LOPEZ: Yes. I often get that. So that's why I just give you a comparison

What if Piers came up and said, hey, what's your deal? You've never met me. You've never spent time with me. How would you like if it somebody picked on you?

And the initial reaction is priceless. And then we get an opportunity for them to spend a little time together and then to at that point assess if they still feel the same way. Because it is got to -- I mean, it's -- we're trying to have fun with it and obviously be funny, but at the same time, it's got a very anti-bullying sort of tone to it. It's not cool to hate. At the end of the day --

MORGAN: Have you been particularly hurt by the stuff you read about yourself?

LOPEZ: I've been bothered by the way it affects my family.

MORGAN: What's the worst stuff for you to deal with?

LOPEZ: Oh, nothing too terrible. Nothing too terrible. Nothing of late, thank goodness. You know, back in the day. Oh, always with women and this and that.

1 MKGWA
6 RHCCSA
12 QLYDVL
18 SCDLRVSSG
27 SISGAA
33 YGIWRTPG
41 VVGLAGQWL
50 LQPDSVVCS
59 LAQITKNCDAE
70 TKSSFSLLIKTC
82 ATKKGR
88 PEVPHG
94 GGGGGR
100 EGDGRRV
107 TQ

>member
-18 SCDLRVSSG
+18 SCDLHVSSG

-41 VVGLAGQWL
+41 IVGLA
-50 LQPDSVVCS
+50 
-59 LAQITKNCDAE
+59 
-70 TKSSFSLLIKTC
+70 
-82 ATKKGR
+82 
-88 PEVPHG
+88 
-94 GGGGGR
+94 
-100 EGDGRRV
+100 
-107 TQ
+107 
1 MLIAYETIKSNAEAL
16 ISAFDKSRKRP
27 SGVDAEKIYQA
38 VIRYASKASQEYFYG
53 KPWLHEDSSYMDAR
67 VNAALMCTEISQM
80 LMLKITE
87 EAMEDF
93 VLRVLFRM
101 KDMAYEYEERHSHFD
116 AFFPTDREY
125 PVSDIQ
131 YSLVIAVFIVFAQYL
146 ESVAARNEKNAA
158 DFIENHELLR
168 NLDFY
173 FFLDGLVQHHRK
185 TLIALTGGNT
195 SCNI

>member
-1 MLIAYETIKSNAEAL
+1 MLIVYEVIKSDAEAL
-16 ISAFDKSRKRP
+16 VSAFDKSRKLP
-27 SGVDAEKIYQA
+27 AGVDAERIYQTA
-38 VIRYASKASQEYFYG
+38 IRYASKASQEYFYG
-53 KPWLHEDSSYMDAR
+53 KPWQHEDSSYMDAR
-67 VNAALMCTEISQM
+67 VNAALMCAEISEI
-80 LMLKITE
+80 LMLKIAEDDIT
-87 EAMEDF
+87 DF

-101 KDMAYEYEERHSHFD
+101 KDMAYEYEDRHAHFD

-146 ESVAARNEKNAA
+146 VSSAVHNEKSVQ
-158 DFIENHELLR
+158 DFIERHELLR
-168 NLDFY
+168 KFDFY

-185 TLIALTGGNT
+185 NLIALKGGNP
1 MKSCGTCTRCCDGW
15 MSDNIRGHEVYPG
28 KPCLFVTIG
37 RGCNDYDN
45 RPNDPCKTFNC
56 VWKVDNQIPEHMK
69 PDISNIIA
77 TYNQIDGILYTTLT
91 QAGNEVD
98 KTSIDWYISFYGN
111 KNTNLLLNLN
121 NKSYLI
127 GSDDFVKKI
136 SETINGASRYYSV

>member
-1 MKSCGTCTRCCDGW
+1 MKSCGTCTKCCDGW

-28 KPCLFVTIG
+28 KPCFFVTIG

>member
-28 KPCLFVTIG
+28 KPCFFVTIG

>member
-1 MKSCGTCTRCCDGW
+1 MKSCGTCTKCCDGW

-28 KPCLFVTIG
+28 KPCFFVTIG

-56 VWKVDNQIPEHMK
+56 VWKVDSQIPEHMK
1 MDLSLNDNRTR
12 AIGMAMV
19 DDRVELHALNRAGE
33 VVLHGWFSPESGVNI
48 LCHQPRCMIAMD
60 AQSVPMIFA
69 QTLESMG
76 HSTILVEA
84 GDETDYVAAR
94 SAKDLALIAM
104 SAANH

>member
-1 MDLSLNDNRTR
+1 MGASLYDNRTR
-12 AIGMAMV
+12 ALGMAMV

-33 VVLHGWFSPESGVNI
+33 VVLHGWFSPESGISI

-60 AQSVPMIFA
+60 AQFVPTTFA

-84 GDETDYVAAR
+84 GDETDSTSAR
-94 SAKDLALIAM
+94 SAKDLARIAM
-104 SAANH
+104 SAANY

And I've heard everything from he's a womanizer to he's gay. This stuff, like pick one or the other. I want -- it's all over the place like that.

MORGAN: You could be both.

LOPEZ: I guess I could. I'm not, but I guess I could.


LOPEZ: Tonight on Piers Morgan --

MORGAN: I'm a womanizer and I'm gay.

LOPEZ: Yes, I'm selfish. I'm selfish that way.

MORGAN: Let's talk about your private life because private life has attracted more columns and headlines than probably anybody else I would consider --

LOPEZ: Oh, come on! MORGAN: You said this. And this may have been a terrible error. I can't make my mind up. You said I love talking about women but they're a constant study. And you're always learning.

LOPEZ: I don't know where that came from. At one point, I'm assuming, I used to host a show called "The Other Half" with Dick Clark. And it was like "The View" but with men. So topics -- women's topics seen through the eyes of men. So, we would, often, you know, say sort of those things.